Bags of style

Bags of style

25 May 2022

The ‘Dress Code – Fashion Stories from The Box’ exhibition includes a number of items from our costume accessories collection, and features a section which looks at how jewellery, shoes, bags and more have been used throughout the centuries to enhance an outfit as well as communicate someone’s identity and status. These three bags can be seen on display in the exhibition and each have a story to tell.

Beaded Evening Bag

Red and white beaded Victorian evening bag

This heavily decorated evening bag came into our collections in the early 1970s but was actually made around a hundred years before, at some point between 1860 and 1890.

A number of items within The Box’s costume accessories collection were made in the Victorian era (1837-1901). It was a time when women’s fashions changed rapidly for those who could afford them.

The bag is made from wool and embellished with silver and white glass beads in a floral pattern. It also has a beaded handle and beaded fringing around the edges.

Heavy beading on evening bags became very fashionable in Victorian times. Decorative trimmings such as beading, appliqué and embroidery were common and often seen as a way of helping women to fashion their identities. Bags, gloves, parasols, fans and other items all acted as clues to their age, class and aspirations.

The craftsmanship of this bag is evident. It shows how inexpensive materials such as the red woolwork and glass beads could be put together to create a beautiful accessory.

Decorated Purse

Victorian purse decorated with beetle wings

This purse was donated to our costume accessories collection in 1977. It had a Christmas note inside it which said: ‘Dear Horza from Auntie - Christmas 1954.’ It appears to have been re-made in the 1900s; probably taking the front panel and attaching it to a newer backing.

The decoration features beetle wings arranged with gold embroidery – a style that was popular in England in the 1800s but originated in India and China.

The distinctive green wings of the metallic wood-boring beetle, sometimes called the jewel beetle, were highly prized for their shiny and durable surfaces. They are also very light so were a good alternative to sequins.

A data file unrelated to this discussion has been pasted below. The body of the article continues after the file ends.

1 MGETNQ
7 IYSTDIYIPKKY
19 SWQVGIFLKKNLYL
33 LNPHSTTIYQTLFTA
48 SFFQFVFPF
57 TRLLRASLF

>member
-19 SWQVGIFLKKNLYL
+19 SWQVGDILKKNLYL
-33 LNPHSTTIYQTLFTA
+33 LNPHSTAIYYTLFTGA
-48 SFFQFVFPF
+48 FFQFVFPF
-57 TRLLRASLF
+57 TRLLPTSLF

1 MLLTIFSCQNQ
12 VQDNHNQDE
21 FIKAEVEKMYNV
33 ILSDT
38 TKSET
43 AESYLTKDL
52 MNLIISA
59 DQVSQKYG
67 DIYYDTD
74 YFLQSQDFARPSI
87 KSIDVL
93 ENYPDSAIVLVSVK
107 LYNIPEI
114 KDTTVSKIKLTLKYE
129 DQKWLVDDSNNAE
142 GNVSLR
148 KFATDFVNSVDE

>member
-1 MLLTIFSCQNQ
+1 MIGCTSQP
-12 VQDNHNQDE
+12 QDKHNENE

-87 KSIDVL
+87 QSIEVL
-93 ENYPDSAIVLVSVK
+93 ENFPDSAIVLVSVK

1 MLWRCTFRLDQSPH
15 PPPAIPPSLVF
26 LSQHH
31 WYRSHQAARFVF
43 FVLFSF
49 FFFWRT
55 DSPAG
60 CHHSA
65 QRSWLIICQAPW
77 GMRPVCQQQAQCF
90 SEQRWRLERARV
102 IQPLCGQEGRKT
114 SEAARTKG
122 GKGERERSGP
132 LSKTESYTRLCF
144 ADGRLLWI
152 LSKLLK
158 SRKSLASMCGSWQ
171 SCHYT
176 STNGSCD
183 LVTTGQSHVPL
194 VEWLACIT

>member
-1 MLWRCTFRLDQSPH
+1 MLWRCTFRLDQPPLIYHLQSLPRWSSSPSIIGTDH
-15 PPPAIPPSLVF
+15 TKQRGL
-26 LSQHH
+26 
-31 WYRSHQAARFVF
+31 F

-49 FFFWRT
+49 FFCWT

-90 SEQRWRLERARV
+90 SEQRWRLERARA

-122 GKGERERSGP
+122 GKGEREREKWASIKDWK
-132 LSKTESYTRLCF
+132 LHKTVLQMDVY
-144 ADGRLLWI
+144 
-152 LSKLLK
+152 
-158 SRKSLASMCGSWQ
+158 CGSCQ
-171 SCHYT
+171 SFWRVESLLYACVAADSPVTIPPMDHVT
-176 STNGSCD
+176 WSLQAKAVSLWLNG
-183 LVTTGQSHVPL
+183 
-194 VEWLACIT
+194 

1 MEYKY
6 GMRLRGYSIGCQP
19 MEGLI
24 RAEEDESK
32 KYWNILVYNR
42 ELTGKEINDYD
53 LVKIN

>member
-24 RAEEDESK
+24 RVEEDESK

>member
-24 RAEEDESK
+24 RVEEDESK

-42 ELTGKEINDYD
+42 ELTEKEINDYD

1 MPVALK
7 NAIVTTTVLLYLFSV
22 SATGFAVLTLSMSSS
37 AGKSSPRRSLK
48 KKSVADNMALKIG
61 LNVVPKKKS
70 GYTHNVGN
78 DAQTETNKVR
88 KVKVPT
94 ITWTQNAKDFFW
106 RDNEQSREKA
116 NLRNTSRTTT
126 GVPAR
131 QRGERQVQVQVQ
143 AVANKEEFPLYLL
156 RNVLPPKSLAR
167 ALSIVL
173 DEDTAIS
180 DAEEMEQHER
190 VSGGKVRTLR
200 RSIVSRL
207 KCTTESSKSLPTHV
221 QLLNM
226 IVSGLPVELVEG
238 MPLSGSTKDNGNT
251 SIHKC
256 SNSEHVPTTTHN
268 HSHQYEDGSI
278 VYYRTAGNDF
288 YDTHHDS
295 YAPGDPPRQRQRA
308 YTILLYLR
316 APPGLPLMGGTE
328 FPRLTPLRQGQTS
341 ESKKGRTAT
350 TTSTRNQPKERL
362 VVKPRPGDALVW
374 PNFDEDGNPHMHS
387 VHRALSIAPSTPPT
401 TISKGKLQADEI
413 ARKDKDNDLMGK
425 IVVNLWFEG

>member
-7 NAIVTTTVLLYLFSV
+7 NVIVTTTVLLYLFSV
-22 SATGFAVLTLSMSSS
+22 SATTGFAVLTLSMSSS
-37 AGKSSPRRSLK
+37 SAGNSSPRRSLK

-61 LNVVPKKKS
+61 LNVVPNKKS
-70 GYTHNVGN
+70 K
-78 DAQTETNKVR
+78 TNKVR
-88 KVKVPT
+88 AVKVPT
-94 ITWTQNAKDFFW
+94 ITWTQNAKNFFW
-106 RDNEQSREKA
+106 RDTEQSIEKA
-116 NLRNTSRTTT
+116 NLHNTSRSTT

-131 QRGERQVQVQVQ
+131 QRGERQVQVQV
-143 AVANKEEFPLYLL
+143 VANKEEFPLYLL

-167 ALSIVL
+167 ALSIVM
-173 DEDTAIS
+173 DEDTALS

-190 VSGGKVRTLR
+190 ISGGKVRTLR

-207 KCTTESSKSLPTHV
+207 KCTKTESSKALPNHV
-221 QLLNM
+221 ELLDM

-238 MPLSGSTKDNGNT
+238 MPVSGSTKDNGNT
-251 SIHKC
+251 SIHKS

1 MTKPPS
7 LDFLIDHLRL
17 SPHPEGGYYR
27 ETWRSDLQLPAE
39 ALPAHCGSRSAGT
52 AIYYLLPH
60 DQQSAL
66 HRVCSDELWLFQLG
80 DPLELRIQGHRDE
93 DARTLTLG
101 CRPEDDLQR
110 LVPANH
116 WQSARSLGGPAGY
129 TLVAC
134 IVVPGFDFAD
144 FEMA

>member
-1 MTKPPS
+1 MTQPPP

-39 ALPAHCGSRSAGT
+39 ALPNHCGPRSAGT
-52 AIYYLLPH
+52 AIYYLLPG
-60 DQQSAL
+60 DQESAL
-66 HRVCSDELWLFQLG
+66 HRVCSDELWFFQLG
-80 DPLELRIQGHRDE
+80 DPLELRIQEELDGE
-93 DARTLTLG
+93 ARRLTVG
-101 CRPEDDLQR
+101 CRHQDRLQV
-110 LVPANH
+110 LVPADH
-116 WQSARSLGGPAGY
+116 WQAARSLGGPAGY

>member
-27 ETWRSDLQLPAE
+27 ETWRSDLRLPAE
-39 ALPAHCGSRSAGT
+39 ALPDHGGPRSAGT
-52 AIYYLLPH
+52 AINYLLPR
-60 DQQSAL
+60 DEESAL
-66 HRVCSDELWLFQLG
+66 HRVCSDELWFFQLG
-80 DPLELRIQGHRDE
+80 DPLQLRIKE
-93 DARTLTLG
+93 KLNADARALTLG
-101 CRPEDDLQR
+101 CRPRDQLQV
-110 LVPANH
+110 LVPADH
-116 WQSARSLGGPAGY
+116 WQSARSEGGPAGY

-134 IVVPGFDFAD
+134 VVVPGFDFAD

This style came to England from India when it was part of the British Empire. Madras and Calcutta were the centres for this art. The beautiful embroidery using beetle wings soon became popular as decoration on shoes, bags, shawls and even entire dresses.

Black Cotton Bag

Black cotton bag from the 1900s

This black cotton bag was bequeathed to our costume accessories collection in 2000 along with a number of other items of clothing. Inside it has a black lining and small pocket. On the outside it features a gold effect frame, clasp and chain and a bright multi-coloured design which includes two large birds.

The previous owner was Baroness Joan Vickers OBE (1907-1994). Known for being as formidable as she was fashionable, she was MP for Devonport from 1955-1974.

During her time in politics she supported a wide range of issues and spoke on matters relating to defence, the deaf, the homeless, women and slavery. She visited many Commonwealth countries, and had previously worked in Indonesia and Malaysia. Most significantly, she was a founder member of the Royal Commonwealth Society for the Blind, known today as Sight Savers. The charity works in some of the poorest countries in the world to eradicate blindness.

In her 1994 obituary in The Independent she is described as ‘stylish, incisive, formidable and kind.’

She once told a colleague that she’d never married because she’d never met a man who was strong enough – a far cry from the young woman who was told by Winston Churchill that he disapproved of women in politics, and she’d be better off joining the County Council and wearing a pretty hat!

See all three bags on display in 'Dress Code - Fashion Stories from The Box' - on display until 4 September. The exhibition is open 10am-5pm Tuesday-Sunday and Bank Holidays. Admission is free and there's no need to book.